Division looms for Episcopal Church: U.S. decisions bring strong international reaction
Signs of a full-blown split between the Episcopal Church and most of the worldwide Anglican Communion appeared only days after the U.S. church’s General Convention refused to renounce the election of gay bishops.
The 2.2-million-member Episcopal Church would be reduced to nonvoting “associate” status in a proposed two-tiered membership policy for the 77-million-member communion that was announced June 27 in London.
Archbishop of Canterbury Rowan Williams said those national churches that sign a covenant affirming Anglicanism’s traditional stance on homosexuality could be full members of the communion, while other churches would be relegated to associate status.
Outgoing presiding bishop Frank Griswold of New York welcomed the as-yet-unwritten covenant and said he expected the process would reflect the Anglican “habit of cultural sensitivity and intellectual flexibility that does not seek to close down unexpected questions too quickly.”
However, Williams, speaking about the 2003 consecration of New Hampshire bishop V. Gene Robinson, who lives with a male partner, and about the support for that action that prevailed at the recent General Convention, commented, “There is no way the Anglican Communion can remain unchanged by what is happening at the moment.”
One day after Williams announced his proposal, the Diocese of Newark, New Jersey, said it is considering an openly gay candidate for bishop, despite the General Convention’s last-day resolution urging the church to “exercise restraint” by not electing any more homosexual prelates. Newark will choose its new bishop from a slate of four candidates on September 23.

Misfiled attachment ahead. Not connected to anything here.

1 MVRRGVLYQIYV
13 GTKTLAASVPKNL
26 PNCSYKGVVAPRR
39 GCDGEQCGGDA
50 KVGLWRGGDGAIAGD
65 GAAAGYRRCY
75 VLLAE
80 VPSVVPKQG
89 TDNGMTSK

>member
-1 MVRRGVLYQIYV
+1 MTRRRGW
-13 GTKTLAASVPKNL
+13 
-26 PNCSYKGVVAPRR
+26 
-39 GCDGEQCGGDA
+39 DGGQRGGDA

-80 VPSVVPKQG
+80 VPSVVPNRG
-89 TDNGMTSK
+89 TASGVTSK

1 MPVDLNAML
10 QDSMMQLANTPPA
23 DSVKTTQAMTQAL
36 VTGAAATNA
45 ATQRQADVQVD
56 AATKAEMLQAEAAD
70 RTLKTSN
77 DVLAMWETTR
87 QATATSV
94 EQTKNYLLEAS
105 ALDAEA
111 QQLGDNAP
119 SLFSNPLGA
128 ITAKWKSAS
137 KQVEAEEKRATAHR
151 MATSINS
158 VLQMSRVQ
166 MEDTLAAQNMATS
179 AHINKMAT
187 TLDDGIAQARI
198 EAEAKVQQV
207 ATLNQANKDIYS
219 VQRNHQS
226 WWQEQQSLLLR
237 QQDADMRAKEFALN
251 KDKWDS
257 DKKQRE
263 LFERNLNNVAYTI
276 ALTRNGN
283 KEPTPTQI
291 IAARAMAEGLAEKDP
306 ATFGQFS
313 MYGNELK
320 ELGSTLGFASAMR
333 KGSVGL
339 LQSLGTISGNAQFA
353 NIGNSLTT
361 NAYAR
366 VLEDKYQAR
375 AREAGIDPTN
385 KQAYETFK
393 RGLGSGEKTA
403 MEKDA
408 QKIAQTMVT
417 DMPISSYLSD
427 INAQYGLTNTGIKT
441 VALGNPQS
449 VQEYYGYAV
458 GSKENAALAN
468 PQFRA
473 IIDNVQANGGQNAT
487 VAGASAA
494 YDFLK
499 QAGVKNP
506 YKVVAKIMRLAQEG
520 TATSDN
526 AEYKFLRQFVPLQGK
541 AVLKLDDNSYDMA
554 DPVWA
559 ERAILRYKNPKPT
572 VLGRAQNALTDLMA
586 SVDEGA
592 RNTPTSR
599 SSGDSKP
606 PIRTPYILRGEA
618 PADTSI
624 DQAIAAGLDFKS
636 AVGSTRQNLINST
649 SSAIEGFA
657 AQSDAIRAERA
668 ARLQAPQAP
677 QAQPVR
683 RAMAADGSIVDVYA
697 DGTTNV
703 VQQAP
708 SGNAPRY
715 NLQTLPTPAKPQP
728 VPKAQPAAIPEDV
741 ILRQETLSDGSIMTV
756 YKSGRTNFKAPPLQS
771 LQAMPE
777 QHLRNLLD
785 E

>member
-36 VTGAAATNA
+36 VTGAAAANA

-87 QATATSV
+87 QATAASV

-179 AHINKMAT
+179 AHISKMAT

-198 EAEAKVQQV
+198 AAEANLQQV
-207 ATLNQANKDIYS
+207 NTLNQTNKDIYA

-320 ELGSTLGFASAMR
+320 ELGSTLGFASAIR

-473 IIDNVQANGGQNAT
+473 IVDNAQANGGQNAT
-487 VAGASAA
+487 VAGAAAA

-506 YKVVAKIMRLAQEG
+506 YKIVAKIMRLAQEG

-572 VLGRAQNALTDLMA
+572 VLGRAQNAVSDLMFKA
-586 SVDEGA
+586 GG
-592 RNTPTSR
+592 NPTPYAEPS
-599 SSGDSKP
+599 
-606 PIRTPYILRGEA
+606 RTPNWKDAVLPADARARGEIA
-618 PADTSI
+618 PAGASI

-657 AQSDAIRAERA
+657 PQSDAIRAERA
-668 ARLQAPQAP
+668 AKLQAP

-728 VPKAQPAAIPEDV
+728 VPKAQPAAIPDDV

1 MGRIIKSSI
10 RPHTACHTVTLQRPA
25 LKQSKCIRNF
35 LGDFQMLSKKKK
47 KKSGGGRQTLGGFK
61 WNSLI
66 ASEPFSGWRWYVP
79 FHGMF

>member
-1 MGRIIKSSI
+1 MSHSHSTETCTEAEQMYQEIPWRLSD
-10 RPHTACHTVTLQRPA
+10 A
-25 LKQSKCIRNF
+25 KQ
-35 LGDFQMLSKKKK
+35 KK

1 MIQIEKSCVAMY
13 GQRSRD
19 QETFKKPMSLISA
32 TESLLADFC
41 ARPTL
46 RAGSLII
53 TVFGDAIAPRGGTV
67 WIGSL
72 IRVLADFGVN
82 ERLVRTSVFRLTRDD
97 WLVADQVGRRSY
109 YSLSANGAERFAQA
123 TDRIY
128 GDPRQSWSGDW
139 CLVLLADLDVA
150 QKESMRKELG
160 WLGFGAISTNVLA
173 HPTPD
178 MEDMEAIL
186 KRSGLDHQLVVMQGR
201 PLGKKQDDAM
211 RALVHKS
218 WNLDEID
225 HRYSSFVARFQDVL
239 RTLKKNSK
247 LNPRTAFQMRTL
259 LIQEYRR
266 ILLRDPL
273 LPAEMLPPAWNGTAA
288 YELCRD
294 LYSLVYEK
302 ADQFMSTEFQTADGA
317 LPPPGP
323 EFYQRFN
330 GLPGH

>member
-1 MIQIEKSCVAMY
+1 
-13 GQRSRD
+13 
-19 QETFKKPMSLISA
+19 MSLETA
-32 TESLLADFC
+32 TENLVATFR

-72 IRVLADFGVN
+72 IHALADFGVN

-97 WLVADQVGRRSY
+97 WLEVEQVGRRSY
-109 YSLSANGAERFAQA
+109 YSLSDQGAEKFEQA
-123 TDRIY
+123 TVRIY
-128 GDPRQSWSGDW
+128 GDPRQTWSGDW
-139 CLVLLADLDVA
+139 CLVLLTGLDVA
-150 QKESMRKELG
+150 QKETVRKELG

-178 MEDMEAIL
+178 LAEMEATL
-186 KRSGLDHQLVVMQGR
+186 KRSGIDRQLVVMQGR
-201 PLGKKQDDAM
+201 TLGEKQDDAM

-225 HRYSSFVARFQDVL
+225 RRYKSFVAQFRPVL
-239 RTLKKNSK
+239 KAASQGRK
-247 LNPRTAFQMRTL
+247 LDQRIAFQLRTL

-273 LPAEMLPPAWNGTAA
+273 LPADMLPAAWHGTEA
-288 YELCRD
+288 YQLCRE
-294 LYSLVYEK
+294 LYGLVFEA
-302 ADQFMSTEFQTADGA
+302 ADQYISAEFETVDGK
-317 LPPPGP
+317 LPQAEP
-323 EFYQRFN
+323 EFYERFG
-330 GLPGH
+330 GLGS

Some traditionalist leaders in the Episcopal Church, saying their patience was at an end, took initial breakaway steps shortly after the General Convention in Columbus, Ohio, concluded on June 21. Five of the Episcopal Church’s 110 dioceses said they were disappointed with the church’s newly elected presiding bishop, Katharine Jefferts Schori, who said she had favored Robinson’s election.
Central Florida, one of the five, aired its grievances in a statement June 30, saying it was “deeply saddened” at the election of Jefferts Schori because of her support for the “blessing of same sex unions in the Diocese of Nevada, and who, in her first sermon following the election, spoke of ‘Jesus, our mother.’”
Added the statement: “We believe her actions as a diocesan bishop call into question her ability to lead the Episcopal Church in the process of healing and restoration.”